Rep. Ron Paul (R-Texas) is regarded as one of the most principled noninterventionists in Congress, as he has consistently supported the Founding Fathers’ opposition to entangling alliances, meddling in the affairs of other nations, and swaying internal politics in foreign governments.
Like other principled noninterventionists, Rep. Paul has declared his opposition to America’s intervention in Libya. Aside from it violating the principles of the Founding Fathers, President Obama’s use of American troops in Libya is also unconstitutional, since it is yet another undeclared war – that is, war that the nation entered without congressional approval – as were the Korean War, Vietnam War, Gulf War, invasion of Serbia, and current Wars in Iraq and Afghanistan.
In addition, like the war in Serbia and Kosovo (where American troops were subjected to serving under UN and NATO forces), and in Korea and Iraq (which were entered into under UN mandates), the current intervention in Libya is being fought with American troops under the command of NATO generals, yet another example of how America’s war-making power is being cast aside in favor of an international entity and America’s sovereignty compromised. Of course, the enormous cost associated with such military intervention poses another threat to America’ long-term viability, as the ever-increasing deficit continues to metastasize due to the continuation of the “welfare-warfare state,” in which the costs of defense spending rise exponentially.
Rep. Paul articulated these themes of constitutionalism, fiscal conservatism, and national sovereignty in his declared opposition to the military intervention in Libya in one of his latest television interviews on CNN.
On Monday, Paul appeared on CNN’s In The Arena with former New York Governor Elliott Spitzer, a Democrat. Spitzer began the interview by contrasting President Obama’s position to the position he espoused as Senator, and then noting that Paul agrees with Senator Obama. When Obama was a U.S. Senator, he believed that the country should only enter war under the constitutional grounds that unless the country is under immediate attack, only Congress maintains the authority to declare war.
Spitzer then asked Paul to "explain why you don’t think what’s going on in Libya, or, for that matter, the rest of North Africa is any of our business." According to Paul:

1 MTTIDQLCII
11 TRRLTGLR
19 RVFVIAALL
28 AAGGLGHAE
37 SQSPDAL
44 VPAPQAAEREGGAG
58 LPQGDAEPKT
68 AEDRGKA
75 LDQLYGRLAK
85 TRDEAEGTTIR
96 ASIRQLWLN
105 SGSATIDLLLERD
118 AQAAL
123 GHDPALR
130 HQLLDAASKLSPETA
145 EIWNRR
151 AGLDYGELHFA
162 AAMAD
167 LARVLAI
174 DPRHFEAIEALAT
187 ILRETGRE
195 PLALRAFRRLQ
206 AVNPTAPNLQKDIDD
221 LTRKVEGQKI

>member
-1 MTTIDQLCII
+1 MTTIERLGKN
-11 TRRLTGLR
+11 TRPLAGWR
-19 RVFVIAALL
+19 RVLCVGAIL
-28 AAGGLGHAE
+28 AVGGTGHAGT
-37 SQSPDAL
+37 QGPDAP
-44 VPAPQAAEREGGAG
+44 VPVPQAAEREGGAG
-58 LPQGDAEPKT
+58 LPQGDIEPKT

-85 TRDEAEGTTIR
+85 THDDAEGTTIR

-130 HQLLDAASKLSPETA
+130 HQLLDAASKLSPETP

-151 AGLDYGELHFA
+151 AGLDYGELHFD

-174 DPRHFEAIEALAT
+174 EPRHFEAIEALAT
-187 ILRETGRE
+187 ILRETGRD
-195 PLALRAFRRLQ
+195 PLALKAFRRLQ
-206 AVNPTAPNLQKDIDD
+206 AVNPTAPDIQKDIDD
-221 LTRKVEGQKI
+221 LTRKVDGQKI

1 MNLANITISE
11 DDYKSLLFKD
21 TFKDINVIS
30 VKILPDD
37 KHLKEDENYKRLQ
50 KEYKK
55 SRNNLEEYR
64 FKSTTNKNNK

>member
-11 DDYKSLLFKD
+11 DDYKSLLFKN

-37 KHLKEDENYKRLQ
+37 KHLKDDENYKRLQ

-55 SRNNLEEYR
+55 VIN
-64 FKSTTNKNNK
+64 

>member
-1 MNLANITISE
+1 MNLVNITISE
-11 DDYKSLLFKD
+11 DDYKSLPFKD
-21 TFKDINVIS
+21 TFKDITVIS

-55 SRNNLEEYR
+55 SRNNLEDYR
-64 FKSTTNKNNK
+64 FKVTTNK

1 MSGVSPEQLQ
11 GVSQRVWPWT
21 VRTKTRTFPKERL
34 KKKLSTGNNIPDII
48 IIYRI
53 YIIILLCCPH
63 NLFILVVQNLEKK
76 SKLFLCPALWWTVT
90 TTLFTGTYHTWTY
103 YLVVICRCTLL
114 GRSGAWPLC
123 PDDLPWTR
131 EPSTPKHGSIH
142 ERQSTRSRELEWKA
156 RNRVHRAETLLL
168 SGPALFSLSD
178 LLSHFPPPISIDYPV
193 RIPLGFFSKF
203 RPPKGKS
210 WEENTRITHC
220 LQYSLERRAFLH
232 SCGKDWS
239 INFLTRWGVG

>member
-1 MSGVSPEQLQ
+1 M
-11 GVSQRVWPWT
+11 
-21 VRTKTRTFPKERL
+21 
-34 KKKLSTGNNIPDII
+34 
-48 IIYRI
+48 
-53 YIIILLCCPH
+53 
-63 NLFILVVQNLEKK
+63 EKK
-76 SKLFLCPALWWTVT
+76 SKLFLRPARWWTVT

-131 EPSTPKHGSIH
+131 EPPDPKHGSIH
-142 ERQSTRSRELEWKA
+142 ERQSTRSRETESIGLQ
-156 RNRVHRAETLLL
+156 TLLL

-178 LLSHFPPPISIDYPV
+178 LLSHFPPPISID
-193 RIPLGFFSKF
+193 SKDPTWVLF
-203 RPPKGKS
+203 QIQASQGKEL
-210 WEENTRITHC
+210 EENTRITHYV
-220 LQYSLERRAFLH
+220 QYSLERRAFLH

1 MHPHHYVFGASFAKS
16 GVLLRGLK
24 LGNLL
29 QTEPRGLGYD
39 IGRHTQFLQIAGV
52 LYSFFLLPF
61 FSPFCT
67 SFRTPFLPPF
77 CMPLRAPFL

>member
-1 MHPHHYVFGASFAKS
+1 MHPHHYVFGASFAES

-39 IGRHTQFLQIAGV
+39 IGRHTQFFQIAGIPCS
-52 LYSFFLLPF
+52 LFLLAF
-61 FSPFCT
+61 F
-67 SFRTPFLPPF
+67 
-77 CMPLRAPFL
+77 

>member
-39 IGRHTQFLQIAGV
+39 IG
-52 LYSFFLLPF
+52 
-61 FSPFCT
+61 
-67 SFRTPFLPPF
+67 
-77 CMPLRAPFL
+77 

I don’t think they are up front with this. It is said that we are going there for humanitarian reasons. But have you ever noticed around the world, there are a lot of humanitarian problems. One, in gross abuse of rights, was in Rwanda. We didn’t care too much about that.
There’s abuse of demonstrators all through the Middle East right now. But – it’s being done by governments that we endorse. There are friendly dictators. So, I think they are being disingenuous when they say this is a mission for humanitarianism. It’s probably more related to oil than anything else.
Asked if he would have supported intervention in Rwanda, Paul said:
I don’t think it’s part of our Constitution that we should go around the world trying to solve every problem. And I think that it’s very difficult to help people who really need it. Even in Libya today, the chances of really helping the people is unknown.
But too often when you take money or even food and give it to these factions when they are fighting and at war, they become weapons of war. One faction will get it and use it against the other. And very rarely does it help the people.
So I don’t think it’s constitutional. I don’t think it accomplishes what it’s supposed to. And that the Founders were, I think, rather shrewd in giving us advice. Stay out of entangling alliances, stay out of the internal affairs of other nations.
But there’s every reason to help people and we are a generous nation. When people really suffer, whether there’s an earthquake or any type of tragedy, the American people are quite willing to help.